MS hip testing

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MS hip testing
2012-09-28 20:37:30
MS hip testing

MS hip testing
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  1. in Cyriax's 15 movement functional test for the hip, what are the first 7 movements?
    • SUPINE
    • flexion
    • er (along longitudinal axis - leg straight, stabilize other hip)
    • ir (ditto)
    • abd (w slight IR so you won't get ER)
    • add (move other leg out of the way)
    • PRONE
    • ext w knee flexed
    • ir w knee flexed
  2. if the pt performs the first 7 movements in Cyriax's hip test in AROM w/o pain, what do you do? what if there is pain or restriction?
    • apply overpressure at the end of each mvmnt
    • if pain - repeat as PROM
  3. dermatomes in the tush
    • sup med: L2 L3
    • inf med: S1 S2
    • sup lat: L1
  4. in Cyriax's mvmnt test for the hip, what are the 8 resisted movements?
    and how do you apply the resistance?
    • done in middle of range / resting position:
    • flexion
    • ext
    • add
    • abd
    • ER (w/o ab/adduction!)
    • IR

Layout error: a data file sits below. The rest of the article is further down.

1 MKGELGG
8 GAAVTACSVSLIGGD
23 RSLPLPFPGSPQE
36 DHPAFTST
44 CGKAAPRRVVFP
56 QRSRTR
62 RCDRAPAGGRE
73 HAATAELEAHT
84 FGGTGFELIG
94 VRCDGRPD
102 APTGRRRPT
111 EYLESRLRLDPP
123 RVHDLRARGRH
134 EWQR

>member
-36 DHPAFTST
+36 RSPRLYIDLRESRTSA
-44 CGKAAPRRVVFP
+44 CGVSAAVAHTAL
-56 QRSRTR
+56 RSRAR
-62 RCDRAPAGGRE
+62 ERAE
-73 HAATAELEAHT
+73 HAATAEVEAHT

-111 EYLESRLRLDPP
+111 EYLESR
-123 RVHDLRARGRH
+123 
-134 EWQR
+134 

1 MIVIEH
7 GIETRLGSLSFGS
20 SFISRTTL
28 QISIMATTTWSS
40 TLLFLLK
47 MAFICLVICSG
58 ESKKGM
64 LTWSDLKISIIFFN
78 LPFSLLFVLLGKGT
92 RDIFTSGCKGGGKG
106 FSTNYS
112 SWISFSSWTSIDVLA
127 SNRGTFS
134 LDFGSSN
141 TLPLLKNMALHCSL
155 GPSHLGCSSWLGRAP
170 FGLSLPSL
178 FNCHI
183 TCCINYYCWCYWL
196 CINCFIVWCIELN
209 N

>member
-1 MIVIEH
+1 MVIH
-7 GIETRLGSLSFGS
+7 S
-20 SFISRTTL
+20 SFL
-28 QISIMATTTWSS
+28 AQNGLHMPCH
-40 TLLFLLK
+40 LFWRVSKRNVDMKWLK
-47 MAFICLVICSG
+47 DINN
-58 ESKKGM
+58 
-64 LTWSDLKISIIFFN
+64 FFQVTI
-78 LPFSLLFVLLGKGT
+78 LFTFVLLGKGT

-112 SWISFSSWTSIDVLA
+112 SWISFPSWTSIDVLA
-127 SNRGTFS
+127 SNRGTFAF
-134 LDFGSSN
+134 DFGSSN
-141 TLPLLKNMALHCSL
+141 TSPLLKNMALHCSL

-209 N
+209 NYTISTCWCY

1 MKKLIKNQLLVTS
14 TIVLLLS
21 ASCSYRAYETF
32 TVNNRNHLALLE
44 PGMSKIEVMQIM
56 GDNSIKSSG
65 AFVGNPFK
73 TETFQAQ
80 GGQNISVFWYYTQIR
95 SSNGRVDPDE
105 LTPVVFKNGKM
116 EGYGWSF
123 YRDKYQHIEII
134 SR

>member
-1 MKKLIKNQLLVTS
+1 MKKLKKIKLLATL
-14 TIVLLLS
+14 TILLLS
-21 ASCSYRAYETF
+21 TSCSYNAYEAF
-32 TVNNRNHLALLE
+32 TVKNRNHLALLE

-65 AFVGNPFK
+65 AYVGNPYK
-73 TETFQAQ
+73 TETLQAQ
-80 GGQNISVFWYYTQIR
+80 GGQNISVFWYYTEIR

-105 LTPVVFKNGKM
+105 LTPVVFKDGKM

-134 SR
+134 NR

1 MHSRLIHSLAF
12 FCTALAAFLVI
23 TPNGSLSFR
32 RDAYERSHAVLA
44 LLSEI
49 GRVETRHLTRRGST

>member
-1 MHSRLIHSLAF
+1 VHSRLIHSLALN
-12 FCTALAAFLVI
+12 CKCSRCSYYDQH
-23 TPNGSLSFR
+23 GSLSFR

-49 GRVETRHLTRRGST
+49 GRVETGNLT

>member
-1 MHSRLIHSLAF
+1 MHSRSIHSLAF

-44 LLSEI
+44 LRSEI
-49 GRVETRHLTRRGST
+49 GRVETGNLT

• knee flex
    • knee ext

    the resistance is isometric - so the leg never moves really from resting pos. - brace her w your knee or a towel under her, and have her push against your hands
  5. resting pos for the hip (maximal joint laxity)
    • 30 degrees flex
    • 30 degrees abd
    • slight ER
  6. closed packed position for hip
    • max extension
    • max IR
    • max abd
  7. hip flex ROM
    110-120 degrees
  8. hip ext ROM
    10-15 degrees
  9. hip abd ROM
    30-50 degrees
  10. hip add ROM
    30 degrees
  11. hip ER ROM
    40-60 degrees
  12. hip IR ROM
    30-40  degrees
  13. mobility testing - caudal distraction for hip ... how??
    • pt is supine
    • hip is in resting pos
    • fixate pt w hands or w strap around pelvis
    • grasp femoral condyles or malleoli
    • shift yr wt backwards w lunge stance, or pull thru yr arms
    • if it's hypomobile, implies overall loss of mobility
  14. mobility testing for hip, lateral... how??